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Thursday, 18 April 2013

History well invented


History, for instance, is partly a science, since it contains archæological and antiquarian lore and a study of documents ; but it is also, in most historians, an essay in dramatic art, since it pretends to rehearse the ideas and feelings of dead men. 

These would not be recoverable even if the historian limited himself to quoting their recorded words, as he would if he was conscientious ; because even these words are hard to interpret afterwards, so as to recover the living sentiment they expressed. 

At least authentic phrases, like authentic relics, have an odour of antiquity about them which helps us to feel transported out of ourselves, even if we are transported in fact only into a more romantic and visionary stratum of our own being. 

Classic historians, however, are not content with quoting recorded words : they compose speeches for their characters, under the avowed inspiration of Clio ; or less honestly, in modern times, they explain how their heroes felt, or what influences were at work in the spirit of the age, or what dialectic drove public opinion from one sentiment to another. 

All this is shameless fiction ; and the value of it, when it has a value, lies exclusively in the eloquence, wisdom, or incidental information found in the historian. Such history can with advantage be written in verse, or put upon the stage ; its virtue is not at all to be true, but to be well invented.

George Santayana - Scepticism and Animal Faith 

5 comments:

Roger said...

Made me think of a recent R4 interview with a couple of classics dons discussing the ancient Amazons and what they did do, did not do and maybe did or did not do. All terribly interesting but gradgrind that I am I could not help but ask myself 'how much do these folk cost us'? and 'I wouldn't mind this tosh if history professors were only paid say £5/week'.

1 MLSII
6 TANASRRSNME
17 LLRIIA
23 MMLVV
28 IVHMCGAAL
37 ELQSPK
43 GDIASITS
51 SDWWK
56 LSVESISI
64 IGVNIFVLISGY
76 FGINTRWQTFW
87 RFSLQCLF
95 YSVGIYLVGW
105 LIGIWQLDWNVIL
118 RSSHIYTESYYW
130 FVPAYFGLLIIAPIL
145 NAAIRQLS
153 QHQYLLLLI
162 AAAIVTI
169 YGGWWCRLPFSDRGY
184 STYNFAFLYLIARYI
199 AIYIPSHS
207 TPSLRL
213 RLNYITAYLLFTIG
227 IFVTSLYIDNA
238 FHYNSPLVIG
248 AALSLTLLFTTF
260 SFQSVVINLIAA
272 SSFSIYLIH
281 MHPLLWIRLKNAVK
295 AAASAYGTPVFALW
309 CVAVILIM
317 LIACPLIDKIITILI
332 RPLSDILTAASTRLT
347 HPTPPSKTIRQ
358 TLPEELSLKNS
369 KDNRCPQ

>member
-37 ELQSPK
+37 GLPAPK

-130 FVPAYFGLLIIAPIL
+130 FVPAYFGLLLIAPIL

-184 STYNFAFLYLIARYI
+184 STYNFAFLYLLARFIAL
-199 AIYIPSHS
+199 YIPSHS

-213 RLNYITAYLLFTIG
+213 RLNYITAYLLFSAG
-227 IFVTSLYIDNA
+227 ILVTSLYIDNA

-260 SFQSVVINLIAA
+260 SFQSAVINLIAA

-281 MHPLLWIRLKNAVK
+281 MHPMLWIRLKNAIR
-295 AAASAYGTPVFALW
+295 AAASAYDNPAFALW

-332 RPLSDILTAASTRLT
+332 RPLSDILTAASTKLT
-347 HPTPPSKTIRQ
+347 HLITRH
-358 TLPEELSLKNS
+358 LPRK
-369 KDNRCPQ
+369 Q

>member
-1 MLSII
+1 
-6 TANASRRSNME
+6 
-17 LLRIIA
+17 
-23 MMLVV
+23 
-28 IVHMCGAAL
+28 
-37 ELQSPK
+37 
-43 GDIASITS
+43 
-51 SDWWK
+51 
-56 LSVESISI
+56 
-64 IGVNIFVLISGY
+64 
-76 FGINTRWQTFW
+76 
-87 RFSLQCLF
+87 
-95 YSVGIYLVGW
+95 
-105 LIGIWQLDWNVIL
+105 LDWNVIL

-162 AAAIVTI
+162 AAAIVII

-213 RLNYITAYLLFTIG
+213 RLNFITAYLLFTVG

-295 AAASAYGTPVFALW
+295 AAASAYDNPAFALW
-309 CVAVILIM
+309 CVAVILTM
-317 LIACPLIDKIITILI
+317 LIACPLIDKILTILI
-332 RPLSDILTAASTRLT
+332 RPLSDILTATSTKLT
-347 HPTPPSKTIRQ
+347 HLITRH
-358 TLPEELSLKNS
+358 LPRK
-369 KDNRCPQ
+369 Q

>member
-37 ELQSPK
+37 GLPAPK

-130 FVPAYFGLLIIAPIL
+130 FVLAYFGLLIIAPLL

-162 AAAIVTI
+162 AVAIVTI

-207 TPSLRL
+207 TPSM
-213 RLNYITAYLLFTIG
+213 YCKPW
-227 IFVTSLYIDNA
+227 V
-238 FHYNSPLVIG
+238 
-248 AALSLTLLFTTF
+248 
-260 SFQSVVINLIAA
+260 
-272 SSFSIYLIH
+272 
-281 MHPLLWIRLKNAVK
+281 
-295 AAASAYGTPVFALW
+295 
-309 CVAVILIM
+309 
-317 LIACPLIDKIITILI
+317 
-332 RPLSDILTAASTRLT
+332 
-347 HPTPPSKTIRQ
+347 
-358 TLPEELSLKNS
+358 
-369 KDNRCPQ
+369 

But the proof of the pudding is in the eating, take a look at the job adverts, classics grads and science grads start at pretty much the same and the classics types (and those who jump ship) go into management - the rest as they say is history. Plainly Santayana and the market is telling us something - people prefer fictions.

Demetrius said...

Ah, The Rise And Fall Of Gibbon.

A K Haart said...

Roger - yes, fictions sell in all kinds of fields, especially marginal fictions where facts are mingled with a goodly dollop of dramatic art.

Demetrius - I'm afraid I fell - I didn't finish it. Can't remember why but the bookmark is still there!

James Higham said...

Classic historians, however, are not content with quoting recorded words : they compose speeches for their characters, under the avowed inspiration of Clio ; or less honestly, in modern times, they explain how their heroes felt, or what influences were at work in the spirit of the age, or what dialectic drove public opinion from one sentiment to another.

Often the bias is reassuring though because at least the historian is not trying to be evenhanded and objective whilst not being in the least.

A K Haart said...

James - yes it is reassuring and feels authoritative.